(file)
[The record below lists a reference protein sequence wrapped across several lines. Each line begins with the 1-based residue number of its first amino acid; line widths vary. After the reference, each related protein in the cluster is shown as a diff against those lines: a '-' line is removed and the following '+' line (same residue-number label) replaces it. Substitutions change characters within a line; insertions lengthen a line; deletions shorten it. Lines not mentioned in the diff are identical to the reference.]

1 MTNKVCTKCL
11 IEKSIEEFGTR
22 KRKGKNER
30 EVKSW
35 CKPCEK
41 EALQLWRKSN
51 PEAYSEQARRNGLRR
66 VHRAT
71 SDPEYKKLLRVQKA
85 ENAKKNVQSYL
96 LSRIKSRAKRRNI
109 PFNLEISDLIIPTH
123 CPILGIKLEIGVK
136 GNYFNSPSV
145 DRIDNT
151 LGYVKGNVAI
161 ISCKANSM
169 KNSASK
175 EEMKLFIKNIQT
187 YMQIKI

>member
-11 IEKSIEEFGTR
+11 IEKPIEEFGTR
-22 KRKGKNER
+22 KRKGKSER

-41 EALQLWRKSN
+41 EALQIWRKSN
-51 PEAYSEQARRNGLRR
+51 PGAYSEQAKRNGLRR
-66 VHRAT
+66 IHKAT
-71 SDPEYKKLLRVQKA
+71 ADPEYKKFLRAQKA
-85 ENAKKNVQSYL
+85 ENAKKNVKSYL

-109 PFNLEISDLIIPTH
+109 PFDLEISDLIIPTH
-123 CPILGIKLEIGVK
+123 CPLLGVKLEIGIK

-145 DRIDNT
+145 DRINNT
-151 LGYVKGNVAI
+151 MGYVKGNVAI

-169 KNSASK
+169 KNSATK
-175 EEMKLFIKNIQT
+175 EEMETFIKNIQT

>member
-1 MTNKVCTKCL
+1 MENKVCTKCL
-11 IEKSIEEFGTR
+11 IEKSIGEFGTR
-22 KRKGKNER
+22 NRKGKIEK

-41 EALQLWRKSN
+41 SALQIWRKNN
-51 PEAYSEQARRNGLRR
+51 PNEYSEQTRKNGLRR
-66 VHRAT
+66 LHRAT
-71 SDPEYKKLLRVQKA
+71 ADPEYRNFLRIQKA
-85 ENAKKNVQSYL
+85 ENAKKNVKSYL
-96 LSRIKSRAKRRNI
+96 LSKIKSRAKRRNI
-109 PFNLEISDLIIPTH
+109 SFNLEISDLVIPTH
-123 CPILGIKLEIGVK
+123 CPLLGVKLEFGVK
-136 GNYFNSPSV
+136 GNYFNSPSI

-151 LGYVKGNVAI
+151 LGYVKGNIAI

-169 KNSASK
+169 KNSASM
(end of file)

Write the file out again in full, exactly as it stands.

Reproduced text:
[The record below lists a reference protein sequence wrapped across several lines. Each line begins with the 1-based residue number of its first amino acid; line widths vary. After the reference, each related protein in the cluster is shown as a diff against those lines: a '-' line is removed and the following '+' line (same residue-number label) replaces it. Substitutions change characters within a line; insertions lengthen a line; deletions shorten it. Lines not mentioned in the diff are identical to the reference.]

1 MTNKVCTKCL
11 IEKSIEEFGTR
22 KRKGKNER
30 EVKSW
35 CKPCEK
41 EALQLWRKSN
51 PEAYSEQARRNGLRR
66 VHRAT
71 SDPEYKKLLRVQKA
85 ENAKKNVQSYL
96 LSRIKSRAKRRNI
109 PFNLEISDLIIPTH
123 CPILGIKLEIGVK
136 GNYFNSPSV
145 DRIDNT
151 LGYVKGNVAI
161 ISCKANSM
169 KNSASK
175 EEMKLFIKNIQT
187 YMQIKI

>member
-11 IEKSIEEFGTR
+11 IEKPIEEFGTR
-22 KRKGKNER
+22 KRKGKSER

-41 EALQLWRKSN
+41 EALQIWRKSN
-51 PEAYSEQARRNGLRR
+51 PGAYSEQAKRNGLRR
-66 VHRAT
+66 IHKAT
-71 SDPEYKKLLRVQKA
+71 ADPEYKKFLRAQKA
-85 ENAKKNVQSYL
+85 ENAKKNVKSYL

-109 PFNLEISDLIIPTH
+109 PFDLEISDLIIPTH
-123 CPILGIKLEIGVK
+123 CPLLGVKLEIGIK

-145 DRIDNT
+145 DRINNT
-151 LGYVKGNVAI
+151 MGYVKGNVAI

-169 KNSASK
+169 KNSATK
-175 EEMKLFIKNIQT
+175 EEMETFIKNIQT

>member
-1 MTNKVCTKCL
+1 MENKVCTKCL
-11 IEKSIEEFGTR
+11 IEKSIGEFGTR
-22 KRKGKNER
+22 NRKGKIEK

-41 EALQLWRKSN
+41 SALQIWRKNN
-51 PEAYSEQARRNGLRR
+51 PNEYSEQTRKNGLRR
-66 VHRAT
+66 LHRAT
-71 SDPEYKKLLRVQKA
+71 ADPEYRNFLRIQKA
-85 ENAKKNVQSYL
+85 ENAKKNVKSYL
-96 LSRIKSRAKRRNI
+96 LSKIKSRAKRRNI
-109 PFNLEISDLIIPTH
+109 SFNLEISDLVIPTH
-123 CPILGIKLEIGVK
+123 CPLLGVKLEFGVK
-136 GNYFNSPSV
+136 GNYFNSPSI

-151 LGYVKGNVAI
+151 LGYVKGNIAI

-169 KNSASK
+169 KNSASM